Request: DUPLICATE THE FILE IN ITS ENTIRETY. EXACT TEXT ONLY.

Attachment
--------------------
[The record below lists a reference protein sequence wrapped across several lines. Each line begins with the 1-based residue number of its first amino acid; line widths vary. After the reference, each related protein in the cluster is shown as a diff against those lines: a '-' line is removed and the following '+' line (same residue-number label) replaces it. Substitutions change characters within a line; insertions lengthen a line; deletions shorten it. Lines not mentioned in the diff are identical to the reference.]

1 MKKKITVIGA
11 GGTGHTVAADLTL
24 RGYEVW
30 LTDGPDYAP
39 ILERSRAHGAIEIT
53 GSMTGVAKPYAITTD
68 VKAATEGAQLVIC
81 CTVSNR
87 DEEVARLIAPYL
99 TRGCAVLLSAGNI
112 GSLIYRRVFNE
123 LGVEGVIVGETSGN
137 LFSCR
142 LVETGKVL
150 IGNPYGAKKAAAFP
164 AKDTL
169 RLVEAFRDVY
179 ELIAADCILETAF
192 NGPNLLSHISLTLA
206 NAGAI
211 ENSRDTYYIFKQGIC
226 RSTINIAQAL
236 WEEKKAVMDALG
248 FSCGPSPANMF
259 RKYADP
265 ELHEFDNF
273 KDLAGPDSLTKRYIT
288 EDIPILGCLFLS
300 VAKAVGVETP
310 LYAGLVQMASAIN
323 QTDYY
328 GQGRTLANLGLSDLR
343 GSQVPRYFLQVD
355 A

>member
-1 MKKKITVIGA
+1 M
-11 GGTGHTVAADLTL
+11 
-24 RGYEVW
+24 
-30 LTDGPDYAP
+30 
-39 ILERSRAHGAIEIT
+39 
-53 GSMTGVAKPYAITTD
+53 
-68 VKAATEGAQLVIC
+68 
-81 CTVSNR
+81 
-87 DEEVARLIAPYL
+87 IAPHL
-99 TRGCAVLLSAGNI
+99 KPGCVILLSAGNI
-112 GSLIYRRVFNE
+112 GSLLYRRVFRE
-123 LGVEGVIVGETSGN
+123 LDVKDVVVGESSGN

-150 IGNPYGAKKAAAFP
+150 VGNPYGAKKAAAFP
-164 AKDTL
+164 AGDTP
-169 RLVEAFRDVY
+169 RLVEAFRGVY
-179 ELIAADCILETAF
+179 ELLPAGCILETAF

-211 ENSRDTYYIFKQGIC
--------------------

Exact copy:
[The record below lists a reference protein sequence wrapped across several lines. Each line begins with the 1-based residue number of its first amino acid; line widths vary. After the reference, each related protein in the cluster is shown as a diff against those lines: a '-' line is removed and the following '+' line (same residue-number label) replaces it. Substitutions change characters within a line; insertions lengthen a line; deletions shorten it. Lines not mentioned in the diff are identical to the reference.]

1 MKKKITVIGA
11 GGTGHTVAADLTL
24 RGYEVW
30 LTDGPDYAP
39 ILERSRAHGAIEIT
53 GSMTGVAKPYAITTD
68 VKAATEGAQLVIC
81 CTVSNR
87 DEEVARLIAPYL
99 TRGCAVLLSAGNI
112 GSLIYRRVFNE
123 LGVEGVIVGETSGN
137 LFSCR
142 LVETGKVL
150 IGNPYGAKKAAAFP
164 AKDTL
169 RLVEAFRDVY
179 ELIAADCILETAF
192 NGPNLLSHISLTLA
206 NAGAI
211 ENSRDTYYIFKQGIC
226 RSTINIAQAL
236 WEEKKAVMDALG
248 FSCGPSPANMF
259 RKYADP
265 ELHEFDNF
273 KDLAGPDSLTKRYIT
288 EDIPILGCLFLS
300 VAKAVGVETP
310 LYAGLVQMASAIN
323 QTDYY
328 GQGRTLANLGLSDLR
343 GSQVPRYFLQVD
355 A

>member
-1 MKKKITVIGA
+1 M
-11 GGTGHTVAADLTL
+11 
-24 RGYEVW
+24 
-30 LTDGPDYAP
+30 
-39 ILERSRAHGAIEIT
+39 
-53 GSMTGVAKPYAITTD
+53 
-68 VKAATEGAQLVIC
+68 
-81 CTVSNR
+81 
-87 DEEVARLIAPYL
+87 IAPHL
-99 TRGCAVLLSAGNI
+99 KPGCVILLSAGNI
-112 GSLIYRRVFNE
+112 GSLLYRRVFRE
-123 LGVEGVIVGETSGN
+123 LDVKDVVVGESSGN

-150 IGNPYGAKKAAAFP
+150 VGNPYGAKKAAAFP
-164 AKDTL
+164 AGDTP
-169 RLVEAFRDVY
+169 RLVEAFRGVY
-179 ELIAADCILETAF
+179 ELLPAGCILETAF

-211 ENSRDTYYIFKQGIC